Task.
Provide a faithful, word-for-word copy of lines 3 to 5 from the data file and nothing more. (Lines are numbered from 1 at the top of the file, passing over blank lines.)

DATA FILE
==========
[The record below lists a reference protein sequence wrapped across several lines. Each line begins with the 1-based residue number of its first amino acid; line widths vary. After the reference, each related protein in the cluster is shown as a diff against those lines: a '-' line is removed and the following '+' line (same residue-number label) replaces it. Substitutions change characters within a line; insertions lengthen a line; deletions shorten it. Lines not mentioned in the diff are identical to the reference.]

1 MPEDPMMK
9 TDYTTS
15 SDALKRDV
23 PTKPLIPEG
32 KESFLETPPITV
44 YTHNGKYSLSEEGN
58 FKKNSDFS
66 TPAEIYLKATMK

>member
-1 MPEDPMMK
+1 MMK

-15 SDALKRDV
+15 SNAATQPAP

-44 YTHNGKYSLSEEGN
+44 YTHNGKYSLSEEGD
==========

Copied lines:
9 TDYTTS
15 SDALKRDV
23 PTKPLIPEG